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The online version of this article (doi:10.1186/1757-1146-4-25) contains supplementary material, which is available to authorized users.
David Culliford, Ruth Allen, James Beacroft, Lindsey Hooper, Jane Burridge, Christopher J Edwards and Nigel K Arden contributed equally to this work.
No benefits in any form have been received or will be received from a commercial party related directly or indirectly to the subject of this article.
CB conceived of the study, carried out the ultrasound, foot pressure measurements and clinical foot assessments for the patients with RA, ultrasound assessments for the healthy control participants and drafted the manuscript. DC participated in the design of the study and helped to draft the manuscript. RA and JB participated in the design and recruitment of the control study participants and carried out the foot pressure measurements on the control participants and helped to draft the manuscript. AG conducted the repeated measures test on the FScan sensors and participated in the acquisition of foot pressure measurements for the RA participants. LH participated in the acquisition of foot pressure measurements for the RA participants and helped to draft the manuscript. JHB participated in the conception and design of the study and helped to draft the manuscript. CJE participated in the conception and design of the study and helped to draft the manuscript. NA participated in the conception and design of the study and helped to draft the manuscript. All authors read and approved the final manuscript.
Plantar pressures are commonly used as clinical measures, especially to determine optimum foot orthotic design. In rheumatoid arthritis (RA) high plantar foot pressures have been linked to metatarsophalangeal (MTP) joint radiological erosion scores. However, the sensitivity of foot pressure measurement to soft tissue pathology within the foot is unknown. The aim of this study was to observe plantar foot pressures and forefoot soft tissue pathology in patients who have RA.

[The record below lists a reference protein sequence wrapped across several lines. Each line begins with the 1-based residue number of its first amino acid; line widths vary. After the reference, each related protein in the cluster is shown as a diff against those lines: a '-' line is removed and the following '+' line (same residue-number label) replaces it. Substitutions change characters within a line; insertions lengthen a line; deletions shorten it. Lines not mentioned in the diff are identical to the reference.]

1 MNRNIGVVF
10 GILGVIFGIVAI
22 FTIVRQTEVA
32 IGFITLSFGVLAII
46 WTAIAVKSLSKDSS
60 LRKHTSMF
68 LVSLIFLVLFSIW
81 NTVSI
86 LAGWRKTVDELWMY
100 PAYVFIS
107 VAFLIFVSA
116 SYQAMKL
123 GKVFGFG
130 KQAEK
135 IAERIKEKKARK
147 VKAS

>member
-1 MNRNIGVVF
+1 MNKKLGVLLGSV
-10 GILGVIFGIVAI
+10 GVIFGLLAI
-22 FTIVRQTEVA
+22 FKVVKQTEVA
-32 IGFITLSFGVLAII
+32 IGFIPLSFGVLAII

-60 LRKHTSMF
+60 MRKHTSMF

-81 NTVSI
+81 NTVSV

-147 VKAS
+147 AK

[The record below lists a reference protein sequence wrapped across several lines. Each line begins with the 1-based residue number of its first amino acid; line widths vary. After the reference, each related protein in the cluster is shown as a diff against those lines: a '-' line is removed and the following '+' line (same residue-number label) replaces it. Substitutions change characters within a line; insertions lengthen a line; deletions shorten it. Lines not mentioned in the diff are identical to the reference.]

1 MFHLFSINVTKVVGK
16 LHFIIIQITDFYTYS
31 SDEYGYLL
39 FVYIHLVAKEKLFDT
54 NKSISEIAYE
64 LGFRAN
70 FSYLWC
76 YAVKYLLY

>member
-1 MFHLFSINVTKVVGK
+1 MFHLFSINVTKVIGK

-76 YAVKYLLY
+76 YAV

A total of 114 patients with established RA (1987 ACR criteria) and 50 healthy volunteers were assessed at baseline. All RA participants returned for reassessment at twelve months. Interface foot-shoe plantar pressures were recorded using an F-Scan® system. The presence of forefoot soft tissue pathology was assessed using a DIASUS musculoskeletal ultrasound (US) system. Chi-square analyses and independent t-tests were used to determine statistical differences between baseline and twelve months. Pearson's correlation coefficient was used to determine interrelationships between soft tissue pathology and foot pressures.
At baseline, RA patients had a significantly higher peak foot pressures compared to healthy participants and peak pressures were located in the medial aspect of the forefoot in both groups. In contrast, RA participants had US detectable soft tissue pathology in the lateral aspect of the forefoot. Analysis of person specific data suggests that there are considerable variations over time with more than half the RA cohort having unstable presence of US detectable forefoot soft tissue pathology. Findings also indicated that, over time, changes in US detectable soft tissue pathology are out of phase with changes in foot-shoe interface pressures both temporally and spatially.
We found that US detectable forefoot soft tissue pathology may be unrelated to peak forefoot pressures and suggest that patients with RA may biomechanically adapt to soft tissue forefoot pathology. In addition, we have observed that, in patients with RA, interface foot-shoe pressures and the presence of US detectable forefoot pathology may vary substantially over time. This has implications for clinical strategies that aim to offload peak plantar pressures.
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- Forefoot pathology in rheumatoid arthritis identified with ultrasound may not localise to areas of highest pressure: cohort observations at baseline and twelve months
Catherine J Bowen
Christopher J Edwards
Nigel K Arden
- BioMed Central